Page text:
The $18 million paid by a provincial crown corporation to buy out a joint venture’s coal licences in the Klappan area in northwestern B.C. was reasonable, says an official from one of the companies in the joint venture.
The purchase of the 61 licences from the Arctos Anthracite Joint Venture owned by Fortune Minerals of Ontario and POSCO Canada, a Korean subsidiary, by BC Rail ends for now what has been more than a decade of controversy over development in the region.
Also known as the Sacred Headwaters, the Klappan is within Tahltan traditional territory and the Tahltan have objected to attempts at industrial development in the area used for an array of cultural practices.
Although Fortune had been working for years at getting environmental approval to develop a large-scale open-pit anthracite coal mine in the Klappan, company official Troy Nazarewicz called the $18 million pay out “a reasonable solution for all parties.”
Nazarewicz says his company’s interest in the Klappan was on the wane anyway because of the stalling market for anthracite coal and because the environmental process was dragging on longer than the company wanted.
The company in the past has also been prevented from gaining access to its licences by blockading Tahltan and that resulted in arrests and court appearances.
“Obviously with respect to a development schedule, we’re wishing to move forward more quickly,” Nazarewicz said.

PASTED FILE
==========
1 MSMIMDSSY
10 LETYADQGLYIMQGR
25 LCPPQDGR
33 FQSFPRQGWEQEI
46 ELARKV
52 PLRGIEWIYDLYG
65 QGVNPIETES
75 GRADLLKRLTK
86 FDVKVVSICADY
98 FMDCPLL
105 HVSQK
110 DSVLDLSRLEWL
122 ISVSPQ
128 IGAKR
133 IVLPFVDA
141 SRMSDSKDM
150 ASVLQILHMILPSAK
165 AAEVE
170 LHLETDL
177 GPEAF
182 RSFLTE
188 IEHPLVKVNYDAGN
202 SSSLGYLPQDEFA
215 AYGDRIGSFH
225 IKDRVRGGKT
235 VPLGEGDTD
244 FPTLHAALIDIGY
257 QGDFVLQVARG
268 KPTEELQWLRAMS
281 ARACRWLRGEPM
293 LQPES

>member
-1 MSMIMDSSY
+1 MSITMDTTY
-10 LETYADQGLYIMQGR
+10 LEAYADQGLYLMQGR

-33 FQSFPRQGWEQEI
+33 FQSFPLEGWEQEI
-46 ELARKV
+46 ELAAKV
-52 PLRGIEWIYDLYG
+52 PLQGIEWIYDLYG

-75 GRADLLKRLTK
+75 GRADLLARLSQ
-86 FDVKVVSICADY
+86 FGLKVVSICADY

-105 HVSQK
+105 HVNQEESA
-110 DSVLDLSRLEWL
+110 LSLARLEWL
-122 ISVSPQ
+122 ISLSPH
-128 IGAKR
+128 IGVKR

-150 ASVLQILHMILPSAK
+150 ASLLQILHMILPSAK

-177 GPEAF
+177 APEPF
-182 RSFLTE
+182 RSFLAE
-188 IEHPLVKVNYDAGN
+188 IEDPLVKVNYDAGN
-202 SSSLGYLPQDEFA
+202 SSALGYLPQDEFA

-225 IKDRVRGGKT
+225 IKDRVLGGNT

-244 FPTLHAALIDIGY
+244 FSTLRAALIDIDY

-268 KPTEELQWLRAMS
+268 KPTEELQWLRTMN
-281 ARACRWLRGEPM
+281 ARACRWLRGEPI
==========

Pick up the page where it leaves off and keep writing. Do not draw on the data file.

The area had also at one time been placed under a development moratorium by the provincial government.
Fortune and POSCO will divide equally the $18 million being paid by BC Rail.
Fortune entered the Klappan mining picture in 2002 when it purchased the licenses from another company called ConcoPhillips for $3.3 million.
As of the end of 2014, Nazarewicz said Fortune had been carrying a cost of just over $32.3 million on its books.
He estimated that total expenditures from all the companies involved over the years amounted to more than $110 million.
Fortune will use its $9 million from the sale to pay down debt and to provide working capital for other projects.
This is the second time the province has become financially involved in the Klappan.
In late December 2012 it provided Shell Canada with $20 million in royalty credits in return for giving up its rights to coalbed methane gas in the region.
The prospective development of a coalbed methane industry was also protested by the Tahltan.